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From Dolly Madison to Michelle Obama: Fierce First Ladies You Should Know About

The wives of the fearless leaders of our country often fall into the shadows of their husbands. However, there were many First Ladies in the history of our country who have contributed much more than you may think. When we think of First Ladies, women like Michelle Obama, Eleanor Roosevelt and Jackie O. first come to mind.  While these ladies have no doubt left a mark, we wanted to also take a look at some other fearless females who once lived in the White House. We all idolize Michelle Obama and her biceps, but she’s not the only First Lady who’s worth knowing about! Here are a few fierce First Ladies who should definitely be on your radar! 
 
Michelle Obama, wife of Barack Obama (current First Lady)
 

Michelle Obama has not been First Lady for long, but she is already making her mark on this country. She has made it known that her most important role is as a mother of her two daughters. However, she has still managed to contribute a lot as First Lady. She plans to focus on helping other working mothers like herself strike that balance between work and family commitments. She also strongly encourages volunteering and community service and she is passionate about supporting military families.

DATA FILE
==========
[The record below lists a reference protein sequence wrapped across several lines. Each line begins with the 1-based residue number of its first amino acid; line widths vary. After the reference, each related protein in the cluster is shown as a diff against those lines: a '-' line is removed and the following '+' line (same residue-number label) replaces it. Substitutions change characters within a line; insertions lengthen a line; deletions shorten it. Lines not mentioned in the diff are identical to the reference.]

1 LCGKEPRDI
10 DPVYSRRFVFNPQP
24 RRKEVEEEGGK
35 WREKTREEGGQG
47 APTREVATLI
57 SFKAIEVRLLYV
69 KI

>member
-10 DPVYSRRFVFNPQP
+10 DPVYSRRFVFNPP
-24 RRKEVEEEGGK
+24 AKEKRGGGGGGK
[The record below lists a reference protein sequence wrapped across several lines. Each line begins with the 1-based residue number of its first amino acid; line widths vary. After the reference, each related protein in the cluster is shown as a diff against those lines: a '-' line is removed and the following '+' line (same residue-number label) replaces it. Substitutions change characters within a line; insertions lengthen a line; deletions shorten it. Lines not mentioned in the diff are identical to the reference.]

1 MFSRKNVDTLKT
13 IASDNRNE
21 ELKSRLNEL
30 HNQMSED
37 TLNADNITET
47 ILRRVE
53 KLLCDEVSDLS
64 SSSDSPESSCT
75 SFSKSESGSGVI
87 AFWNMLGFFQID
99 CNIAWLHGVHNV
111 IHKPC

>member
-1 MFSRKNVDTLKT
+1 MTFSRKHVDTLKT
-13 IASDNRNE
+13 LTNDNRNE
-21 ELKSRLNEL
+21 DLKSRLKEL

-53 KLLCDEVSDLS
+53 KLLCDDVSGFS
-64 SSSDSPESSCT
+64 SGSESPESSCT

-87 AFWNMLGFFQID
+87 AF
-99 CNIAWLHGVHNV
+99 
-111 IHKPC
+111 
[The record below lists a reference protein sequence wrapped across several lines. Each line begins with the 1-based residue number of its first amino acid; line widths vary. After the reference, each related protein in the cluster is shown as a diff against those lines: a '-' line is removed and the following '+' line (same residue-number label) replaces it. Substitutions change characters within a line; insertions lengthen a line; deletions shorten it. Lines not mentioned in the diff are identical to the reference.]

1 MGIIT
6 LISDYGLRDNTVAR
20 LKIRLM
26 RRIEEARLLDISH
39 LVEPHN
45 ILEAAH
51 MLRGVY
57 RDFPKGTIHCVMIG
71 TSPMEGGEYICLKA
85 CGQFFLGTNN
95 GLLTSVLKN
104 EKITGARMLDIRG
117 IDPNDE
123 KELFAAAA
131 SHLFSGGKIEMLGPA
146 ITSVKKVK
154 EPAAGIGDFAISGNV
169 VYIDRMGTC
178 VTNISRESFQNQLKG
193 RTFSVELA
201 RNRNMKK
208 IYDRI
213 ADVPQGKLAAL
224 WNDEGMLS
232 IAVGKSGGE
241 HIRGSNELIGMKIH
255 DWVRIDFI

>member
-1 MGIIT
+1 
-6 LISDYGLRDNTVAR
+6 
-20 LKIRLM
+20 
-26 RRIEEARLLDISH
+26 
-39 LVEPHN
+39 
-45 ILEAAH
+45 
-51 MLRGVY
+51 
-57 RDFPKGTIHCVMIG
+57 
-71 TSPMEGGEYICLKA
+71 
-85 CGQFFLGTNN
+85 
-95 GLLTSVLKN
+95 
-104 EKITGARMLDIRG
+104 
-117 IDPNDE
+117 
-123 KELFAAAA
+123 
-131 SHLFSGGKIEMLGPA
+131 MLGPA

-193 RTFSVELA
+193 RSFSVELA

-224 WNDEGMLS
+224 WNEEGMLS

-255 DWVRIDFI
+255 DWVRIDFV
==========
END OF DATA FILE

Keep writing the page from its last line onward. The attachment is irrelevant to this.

Words of wisdom: “Policies that support families aren’t political issues. They’re personal. They’re the causes I carry with me every single day.”
 
Lucy Hayes, wife of President Rutherford B. Hayes
First Lady from March 4, 1877 to March 4, 1881
 

Lucy Hayes was the first First Lady to receive a college degree, and she was a strong believer in women’s rights. On the issue of abolition, Hayes was firm. She taught her free black servant Eliza Jane how to read and write, and also attended a Methodist Church that held racially integrated services, which led to her support for the pro-abolition Republican Party. When the conflict over slavery began, Hayes encouraged her husband to join the Union Army. She wished she herself could have done so.
 
“It is a hard thing to be a woman,” she once wrote, “and witness so much and yet not do any thing.” But she was able to become more involved once her husband was elected President in 1877, especially in regards to women’s rights. She may have convinced her husband to support the right of women attorneys to appear before the Supreme Court. Hayes also aided in placing two individual women in federal positions at the Agriculture Department and the Patent Office.
 
Words of wisdom: “Woman’s mind is as strong as man’s…equal in all things and is superior in some.”
 
Sarah Polk, wife of James K. Polk
First Lady from 1845 to 1849